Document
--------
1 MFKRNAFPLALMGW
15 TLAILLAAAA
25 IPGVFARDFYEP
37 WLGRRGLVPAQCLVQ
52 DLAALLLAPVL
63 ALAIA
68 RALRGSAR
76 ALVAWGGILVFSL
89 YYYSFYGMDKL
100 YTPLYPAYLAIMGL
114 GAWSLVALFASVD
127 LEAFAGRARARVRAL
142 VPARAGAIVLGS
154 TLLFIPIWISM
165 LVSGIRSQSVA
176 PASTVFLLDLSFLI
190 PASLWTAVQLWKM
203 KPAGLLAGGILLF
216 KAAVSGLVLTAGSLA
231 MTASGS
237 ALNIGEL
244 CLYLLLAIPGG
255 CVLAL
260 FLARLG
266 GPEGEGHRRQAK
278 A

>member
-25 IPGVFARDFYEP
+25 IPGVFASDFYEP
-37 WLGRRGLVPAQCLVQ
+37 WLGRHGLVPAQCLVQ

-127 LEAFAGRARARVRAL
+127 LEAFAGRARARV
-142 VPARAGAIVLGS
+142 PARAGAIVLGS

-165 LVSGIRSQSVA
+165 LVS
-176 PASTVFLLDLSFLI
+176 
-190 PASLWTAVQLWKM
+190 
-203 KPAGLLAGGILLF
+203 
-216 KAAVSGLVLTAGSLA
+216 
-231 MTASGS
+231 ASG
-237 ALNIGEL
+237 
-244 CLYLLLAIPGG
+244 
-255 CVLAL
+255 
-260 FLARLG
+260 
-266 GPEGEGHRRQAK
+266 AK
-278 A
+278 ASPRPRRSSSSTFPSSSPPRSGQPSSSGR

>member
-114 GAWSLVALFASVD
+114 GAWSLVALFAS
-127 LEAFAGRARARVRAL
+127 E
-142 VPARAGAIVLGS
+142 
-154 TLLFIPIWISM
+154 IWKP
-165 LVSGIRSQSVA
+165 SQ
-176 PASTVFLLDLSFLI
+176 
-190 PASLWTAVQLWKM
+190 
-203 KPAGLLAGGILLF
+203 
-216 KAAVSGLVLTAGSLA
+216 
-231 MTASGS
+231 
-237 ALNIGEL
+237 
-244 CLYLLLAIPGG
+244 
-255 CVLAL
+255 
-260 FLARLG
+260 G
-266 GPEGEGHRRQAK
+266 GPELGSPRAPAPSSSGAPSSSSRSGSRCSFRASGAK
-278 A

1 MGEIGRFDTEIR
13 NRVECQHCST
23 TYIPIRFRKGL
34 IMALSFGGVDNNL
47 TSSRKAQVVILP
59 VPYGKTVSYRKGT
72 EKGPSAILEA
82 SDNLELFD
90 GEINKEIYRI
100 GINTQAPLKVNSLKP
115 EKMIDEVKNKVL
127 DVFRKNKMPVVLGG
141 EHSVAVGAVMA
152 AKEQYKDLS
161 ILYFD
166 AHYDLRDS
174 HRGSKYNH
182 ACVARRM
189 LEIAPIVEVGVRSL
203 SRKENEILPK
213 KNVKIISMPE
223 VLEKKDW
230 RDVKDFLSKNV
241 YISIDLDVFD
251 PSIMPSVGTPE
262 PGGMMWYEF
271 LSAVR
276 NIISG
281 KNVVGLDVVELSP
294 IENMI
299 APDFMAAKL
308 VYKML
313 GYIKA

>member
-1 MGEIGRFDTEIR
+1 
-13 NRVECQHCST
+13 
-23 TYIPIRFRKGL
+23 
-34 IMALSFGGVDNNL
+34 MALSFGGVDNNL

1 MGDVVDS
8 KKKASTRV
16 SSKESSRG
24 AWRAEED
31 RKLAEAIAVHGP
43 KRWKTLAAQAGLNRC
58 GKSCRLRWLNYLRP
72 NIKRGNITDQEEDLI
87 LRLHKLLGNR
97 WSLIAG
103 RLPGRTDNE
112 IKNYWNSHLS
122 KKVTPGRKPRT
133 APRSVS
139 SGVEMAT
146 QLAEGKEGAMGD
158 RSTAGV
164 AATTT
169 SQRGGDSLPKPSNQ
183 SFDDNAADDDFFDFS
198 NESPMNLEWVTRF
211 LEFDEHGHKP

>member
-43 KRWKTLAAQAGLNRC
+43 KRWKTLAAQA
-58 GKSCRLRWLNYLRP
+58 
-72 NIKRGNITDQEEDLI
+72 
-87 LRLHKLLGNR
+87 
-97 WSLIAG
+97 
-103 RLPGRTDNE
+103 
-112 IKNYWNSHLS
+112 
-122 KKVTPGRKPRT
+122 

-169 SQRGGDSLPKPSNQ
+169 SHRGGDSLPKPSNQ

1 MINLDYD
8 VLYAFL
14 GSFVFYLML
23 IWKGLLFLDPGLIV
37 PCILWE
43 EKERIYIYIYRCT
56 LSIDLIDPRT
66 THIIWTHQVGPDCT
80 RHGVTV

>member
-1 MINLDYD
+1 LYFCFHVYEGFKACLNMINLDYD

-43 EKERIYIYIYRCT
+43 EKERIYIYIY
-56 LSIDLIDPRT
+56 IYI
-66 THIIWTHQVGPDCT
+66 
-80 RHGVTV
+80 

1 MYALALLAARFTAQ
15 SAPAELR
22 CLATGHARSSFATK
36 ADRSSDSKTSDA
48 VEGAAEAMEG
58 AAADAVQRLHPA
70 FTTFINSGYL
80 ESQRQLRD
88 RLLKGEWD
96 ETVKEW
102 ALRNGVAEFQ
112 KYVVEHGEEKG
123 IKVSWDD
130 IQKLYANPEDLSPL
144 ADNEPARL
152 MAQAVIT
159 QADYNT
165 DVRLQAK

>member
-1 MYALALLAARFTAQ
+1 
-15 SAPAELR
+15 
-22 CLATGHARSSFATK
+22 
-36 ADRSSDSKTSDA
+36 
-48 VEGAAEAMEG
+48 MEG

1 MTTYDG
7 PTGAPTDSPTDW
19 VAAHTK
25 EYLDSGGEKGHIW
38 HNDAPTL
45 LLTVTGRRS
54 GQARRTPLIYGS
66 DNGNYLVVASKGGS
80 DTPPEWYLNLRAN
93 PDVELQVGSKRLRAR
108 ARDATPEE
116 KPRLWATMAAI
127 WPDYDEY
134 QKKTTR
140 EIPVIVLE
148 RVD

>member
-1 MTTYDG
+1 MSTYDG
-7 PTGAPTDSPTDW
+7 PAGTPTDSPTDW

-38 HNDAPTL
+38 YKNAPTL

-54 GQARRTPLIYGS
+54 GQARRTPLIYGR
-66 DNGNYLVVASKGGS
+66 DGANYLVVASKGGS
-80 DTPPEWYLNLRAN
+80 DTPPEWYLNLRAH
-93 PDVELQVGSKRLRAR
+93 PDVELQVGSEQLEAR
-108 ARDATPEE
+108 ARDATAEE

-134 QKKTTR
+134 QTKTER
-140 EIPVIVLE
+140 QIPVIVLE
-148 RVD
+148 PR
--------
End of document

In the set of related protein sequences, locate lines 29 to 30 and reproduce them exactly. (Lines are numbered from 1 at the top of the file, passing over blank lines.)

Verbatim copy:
+25 IPGVFASDFYEP
-37 WLGRRGLVPAQCLVQ